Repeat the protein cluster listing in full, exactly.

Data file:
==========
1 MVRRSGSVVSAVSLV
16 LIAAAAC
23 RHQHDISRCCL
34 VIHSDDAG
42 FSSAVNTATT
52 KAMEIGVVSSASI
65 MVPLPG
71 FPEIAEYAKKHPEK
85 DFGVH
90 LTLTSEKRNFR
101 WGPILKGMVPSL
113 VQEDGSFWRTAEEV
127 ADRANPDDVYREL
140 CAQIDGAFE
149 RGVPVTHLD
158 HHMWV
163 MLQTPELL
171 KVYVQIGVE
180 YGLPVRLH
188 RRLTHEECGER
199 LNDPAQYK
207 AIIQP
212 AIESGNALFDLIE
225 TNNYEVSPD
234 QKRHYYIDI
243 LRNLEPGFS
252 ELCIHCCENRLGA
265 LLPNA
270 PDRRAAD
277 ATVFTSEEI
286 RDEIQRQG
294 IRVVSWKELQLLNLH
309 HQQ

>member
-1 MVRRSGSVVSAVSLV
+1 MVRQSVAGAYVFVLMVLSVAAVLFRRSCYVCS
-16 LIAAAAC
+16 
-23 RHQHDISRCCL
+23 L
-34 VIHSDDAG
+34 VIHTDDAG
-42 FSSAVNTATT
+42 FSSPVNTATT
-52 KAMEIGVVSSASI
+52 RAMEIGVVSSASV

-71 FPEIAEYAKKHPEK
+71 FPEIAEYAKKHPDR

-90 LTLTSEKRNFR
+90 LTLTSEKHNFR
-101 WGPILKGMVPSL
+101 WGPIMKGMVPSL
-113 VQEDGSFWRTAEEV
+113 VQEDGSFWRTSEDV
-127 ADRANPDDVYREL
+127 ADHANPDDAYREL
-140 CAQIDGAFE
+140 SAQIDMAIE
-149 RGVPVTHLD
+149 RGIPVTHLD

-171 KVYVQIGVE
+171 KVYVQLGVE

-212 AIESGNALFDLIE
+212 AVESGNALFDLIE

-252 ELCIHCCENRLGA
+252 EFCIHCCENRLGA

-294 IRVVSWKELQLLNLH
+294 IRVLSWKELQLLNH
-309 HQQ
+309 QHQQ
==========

1 MVRRSGSVVSAVSLV
16 LIAAAAC
23 RHQHDISRCCL
34 VIHSDDAG
42 FSSAVNTATT
52 KAMEIGVVSSASI
65 MVPLPG
71 FPEIAEYAKKHPEK
85 DFGVH
90 LTLTSEKRNFR
101 WGPILKGMVPSL
113 VQEDGSFWRTAEEV
127 ADRANPDDVYREL
140 CAQIDGAFE
149 RGVPVTHLD
158 HHMWV
163 MLQTPELL
171 KVYVQIGVE
180 YGLPVRLH
188 RRLTHEECGER
199 LNDPAQYK
207 AIIQP
212 AIESGNALFDLIE
225 TNNYEVSPD
234 QKRHYYIDI
243 LRNLEPGFS
252 ELCIHCCENRLGA
265 LLPNA
270 PDRRAAD
277 ATVFTSEEI
286 RDEIQRQG
294 IRVVSWKELQLLNLH
309 HQQ

>member
-1 MVRRSGSVVSAVSLV
+1 MVRQSVAGAYVFVLMVLSVAAVLFRRSCYVCS
-16 LIAAAAC
+16 
-23 RHQHDISRCCL
+23 L
-34 VIHSDDAG
+34 VIHTDDAG
-42 FSSAVNTATT
+42 FSSPVNTATT
-52 KAMEIGVVSSASI
+52 RAMEIGVVSSASV

-71 FPEIAEYAKKHPEK
+71 FPEIAEYAKKHPDR

-90 LTLTSEKRNFR
+90 LTLTSEKHNFR
-101 WGPILKGMVPSL
+101 WGPIMKGMVPSL
-113 VQEDGSFWRTAEEV
+113 VQEDGSFWRTSEDV
-127 ADRANPDDVYREL
+127 ADHANPDDAYREL
-140 CAQIDGAFE
+140 SAQIDMAIE
-149 RGVPVTHLD
+149 RGIPVTHLD

-171 KVYVQIGVE
+171 KVYVQLGVE

-212 AIESGNALFDLIE
+212 AVESGNALFDLIE

-252 ELCIHCCENRLGA
+252 EFCIHCCENRLGA

-294 IRVVSWKELQLLNLH
+294 IRVLSWKELQLLNH
-309 HQQ
+309 QHQQ